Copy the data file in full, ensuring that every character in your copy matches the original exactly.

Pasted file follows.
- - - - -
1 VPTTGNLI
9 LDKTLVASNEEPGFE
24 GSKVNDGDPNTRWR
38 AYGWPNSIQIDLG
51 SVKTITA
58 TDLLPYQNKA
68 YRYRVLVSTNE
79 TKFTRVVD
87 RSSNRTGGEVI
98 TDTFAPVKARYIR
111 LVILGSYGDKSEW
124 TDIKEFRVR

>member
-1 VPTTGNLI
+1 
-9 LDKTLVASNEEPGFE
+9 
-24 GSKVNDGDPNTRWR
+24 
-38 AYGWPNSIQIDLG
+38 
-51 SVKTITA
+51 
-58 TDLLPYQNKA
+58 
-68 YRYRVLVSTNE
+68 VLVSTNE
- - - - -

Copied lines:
1 VPTTGNLI
9 LDKTLVASNEEPGFE
24 GSKVNDGDPNTRWR
38 AYGWPNSIQIDLG
51 SVKTITA
58 TDLLPYQNKA
68 YRYRVLVSTNE
79 TKFTRVVD
87 RSSNRTGGEVI
98 TDTFAPVKARYIR
111 LVILGSYGDKSEW
124 TDIKEFRVR

>member
-1 VPTTGNLI
+1 
-9 LDKTLVASNEEPGFE
+9 
-24 GSKVNDGDPNTRWR
+24 
-38 AYGWPNSIQIDLG
+38 
-51 SVKTITA
+51 
-58 TDLLPYQNKA
+58 
-68 YRYRVLVSTNE
+68 VLVSTNE